One of the reasons for the controversy in this issue is that it’s really the amalgamation of more than one issue. The arguments I’ve heard both for and against have all been the conflation of arguments for and against four separate proposals. They are: legalizing marijuana for medical use (medical marijuana), local and state decriminalization of marijuana (decriminalization), state legalization of personal use marijuana (personal use legalization), and full federal legalization of marijuana (repeal of prohibition). The mixing and matching of these arguments adds to confusion. It isn’t uncommon, for example, for a person arguing for repeal of prohibition to use arguments for medical marijuana and be answered by the arguments against personal use legalization. In this case neither debater is actually debating the question they think they’re talking about.

Please understand, I actually am quite neutral on this issue. All I do is treat addiction and it’s just as easy for me to treat a patient using a legal drug as an illegal drug. I really don’t care one way or the other.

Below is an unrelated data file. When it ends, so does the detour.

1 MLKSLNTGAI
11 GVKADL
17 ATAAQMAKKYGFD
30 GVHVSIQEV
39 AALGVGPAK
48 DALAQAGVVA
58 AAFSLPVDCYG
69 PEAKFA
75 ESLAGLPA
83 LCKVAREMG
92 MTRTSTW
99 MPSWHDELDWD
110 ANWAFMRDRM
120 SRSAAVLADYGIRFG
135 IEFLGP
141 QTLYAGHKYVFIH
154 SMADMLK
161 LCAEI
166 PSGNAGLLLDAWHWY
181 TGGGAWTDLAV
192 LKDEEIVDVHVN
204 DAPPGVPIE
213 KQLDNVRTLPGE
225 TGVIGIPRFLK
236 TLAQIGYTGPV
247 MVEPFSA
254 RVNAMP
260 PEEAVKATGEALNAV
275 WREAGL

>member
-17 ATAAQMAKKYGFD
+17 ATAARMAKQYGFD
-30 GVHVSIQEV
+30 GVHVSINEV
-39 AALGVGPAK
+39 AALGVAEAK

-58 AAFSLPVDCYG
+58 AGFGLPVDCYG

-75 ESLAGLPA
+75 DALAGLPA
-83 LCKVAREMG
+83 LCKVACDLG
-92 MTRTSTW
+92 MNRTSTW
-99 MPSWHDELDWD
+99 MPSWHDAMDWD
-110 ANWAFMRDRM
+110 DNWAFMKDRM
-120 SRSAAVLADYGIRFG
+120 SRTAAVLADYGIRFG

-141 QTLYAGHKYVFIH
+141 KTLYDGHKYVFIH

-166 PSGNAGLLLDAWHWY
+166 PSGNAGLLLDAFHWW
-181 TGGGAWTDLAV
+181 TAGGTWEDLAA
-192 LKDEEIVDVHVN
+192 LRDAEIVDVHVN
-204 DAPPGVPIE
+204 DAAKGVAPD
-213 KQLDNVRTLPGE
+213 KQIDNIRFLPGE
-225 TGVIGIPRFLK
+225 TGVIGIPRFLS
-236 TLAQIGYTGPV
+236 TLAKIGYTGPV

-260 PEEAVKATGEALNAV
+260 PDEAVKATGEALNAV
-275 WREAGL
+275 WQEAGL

This was going to be a large opus listing all the pros and cons of the various proposals above, and it has sat in draft form for over a month, but time has gotten ahead of me. Two things have prompted me to wrap this up and put it out in a smaller form: the increasing negative health affects of synthetic cannabinoids and the recent editorial in the New York Times supporting repeal of prohibition.

Anyone who’s read my book or has followed my blog knows that I see addiction as a single illness. The effect of prohibiting a drug is to increase the cost (both economic and social) of using that drug. People with and without addiction will be incentivized to not use it, however people with addiction will just switch to another drug – unless we treat the illness. And make no mistake, cessation of drug use is not treating the illness; neither is putting people in jail. So prohibiting a drug, any drug, is not helpful to addicted patients.